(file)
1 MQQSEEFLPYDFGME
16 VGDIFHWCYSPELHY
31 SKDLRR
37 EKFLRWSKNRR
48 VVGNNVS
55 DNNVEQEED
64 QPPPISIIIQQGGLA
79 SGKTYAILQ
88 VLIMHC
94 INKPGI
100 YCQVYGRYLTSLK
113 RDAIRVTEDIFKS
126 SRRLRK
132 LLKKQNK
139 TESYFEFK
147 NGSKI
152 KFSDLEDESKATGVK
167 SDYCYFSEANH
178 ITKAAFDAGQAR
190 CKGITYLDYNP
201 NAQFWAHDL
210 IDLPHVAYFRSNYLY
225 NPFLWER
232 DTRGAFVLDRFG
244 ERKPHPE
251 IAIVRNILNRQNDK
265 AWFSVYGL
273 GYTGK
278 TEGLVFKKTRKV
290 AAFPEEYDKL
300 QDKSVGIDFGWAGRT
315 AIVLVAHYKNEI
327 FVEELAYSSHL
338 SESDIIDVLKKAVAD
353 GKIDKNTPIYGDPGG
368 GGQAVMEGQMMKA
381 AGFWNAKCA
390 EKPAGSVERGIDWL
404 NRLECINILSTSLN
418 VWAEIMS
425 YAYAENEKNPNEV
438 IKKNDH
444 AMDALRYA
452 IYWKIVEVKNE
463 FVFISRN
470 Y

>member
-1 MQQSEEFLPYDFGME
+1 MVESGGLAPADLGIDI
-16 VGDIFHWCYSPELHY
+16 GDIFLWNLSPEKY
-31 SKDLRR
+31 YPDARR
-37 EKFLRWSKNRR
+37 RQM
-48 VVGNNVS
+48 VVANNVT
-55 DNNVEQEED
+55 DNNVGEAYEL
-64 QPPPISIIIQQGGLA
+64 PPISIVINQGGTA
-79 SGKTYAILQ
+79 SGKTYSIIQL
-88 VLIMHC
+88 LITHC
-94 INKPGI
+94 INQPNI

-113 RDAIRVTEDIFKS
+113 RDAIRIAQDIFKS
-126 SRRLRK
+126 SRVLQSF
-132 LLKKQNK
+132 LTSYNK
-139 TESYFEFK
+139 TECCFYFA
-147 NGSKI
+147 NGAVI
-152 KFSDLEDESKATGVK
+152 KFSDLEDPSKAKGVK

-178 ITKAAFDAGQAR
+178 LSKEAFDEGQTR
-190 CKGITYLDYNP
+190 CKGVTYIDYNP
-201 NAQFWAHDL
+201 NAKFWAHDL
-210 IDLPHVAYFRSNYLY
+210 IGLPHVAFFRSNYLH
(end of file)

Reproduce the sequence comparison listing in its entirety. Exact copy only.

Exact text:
1 MQQSEEFLPYDFGME
16 VGDIFHWCYSPELHY
31 SKDLRR
37 EKFLRWSKNRR
48 VVGNNVS
55 DNNVEQEED
64 QPPPISIIIQQGGLA
79 SGKTYAILQ
88 VLIMHC
94 INKPGI
100 YCQVYGRYLTSLK
113 RDAIRVTEDIFKS
126 SRRLRK
132 LLKKQNK
139 TESYFEFK
147 NGSKI
152 KFSDLEDESKATGVK
167 SDYCYFSEANH
178 ITKAAFDAGQAR
190 CKGITYLDYNP
201 NAQFWAHDL
210 IDLPHVAYFRSNYLY
225 NPFLWER
232 DTRGAFVLDRFG
244 ERKPHPE
251 IAIVRNILNRQNDK
265 AWFSVYGL
273 GYTGK
278 TEGLVFKKTRKV
290 AAFPEEYDKL
300 QDKSVGIDFGWAGRT
315 AIVLVAHYKNEI
327 FVEELAYSSHL
338 SESDIIDVLKKAVAD
353 GKIDKNTPIYGDPGG
368 GGQAVMEGQMMKA
381 AGFWNAKCA
390 EKPAGSVERGIDWL
404 NRLECINILSTSLN
418 VWAEIMS
425 YAYAENEKNPNEV
438 IKKNDH
444 AMDALRYA
452 IYWKIVEVKNE
463 FVFISRN
470 Y

>member
-1 MQQSEEFLPYDFGME
+1 MVESGGLAPADLGIDI
-16 VGDIFHWCYSPELHY
+16 GDIFLWNLSPEKY
-31 SKDLRR
+31 YPDARR
-37 EKFLRWSKNRR
+37 RQM
-48 VVGNNVS
+48 VVANNVT
-55 DNNVEQEED
+55 DNNVGEAYEL
-64 QPPPISIIIQQGGLA
+64 PPISIVINQGGTA
-79 SGKTYAILQ
+79 SGKTYSIIQL
-88 VLIMHC
+88 LITHC
-94 INKPGI
+94 INQPNI

-113 RDAIRVTEDIFKS
+113 RDAIRIAQDIFKS
-126 SRRLRK
+126 SRVLQSF
-132 LLKKQNK
+132 LTSYNK
-139 TESYFEFK
+139 TECCFYFA
-147 NGSKI
+147 NGAVI
-152 KFSDLEDESKATGVK
+152 KFSDLEDPSKAKGVK

-178 ITKAAFDAGQAR
+178 LSKEAFDEGQTR
-190 CKGITYLDYNP
+190 CKGVTYIDYNP
-201 NAQFWAHDL
+201 NAKFWAHDL
-210 IDLPHVAYFRSNYLY
+210 IGLPHVAFFRSNYLH